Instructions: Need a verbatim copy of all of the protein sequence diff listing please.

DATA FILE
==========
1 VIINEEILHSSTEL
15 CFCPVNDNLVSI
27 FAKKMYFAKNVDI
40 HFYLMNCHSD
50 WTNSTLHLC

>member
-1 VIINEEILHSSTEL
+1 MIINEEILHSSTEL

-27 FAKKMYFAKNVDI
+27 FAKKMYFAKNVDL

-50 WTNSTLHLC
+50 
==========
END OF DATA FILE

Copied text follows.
1 VIINEEILHSSTEL
15 CFCPVNDNLVSI
27 FAKKMYFAKNVDI
40 HFYLMNCHSD
50 WTNSTLHLC

>member
-1 VIINEEILHSSTEL
+1 MIINEEILHSSTEL

-27 FAKKMYFAKNVDI
+27 FAKKMYFAKNVDL

-50 WTNSTLHLC
+50 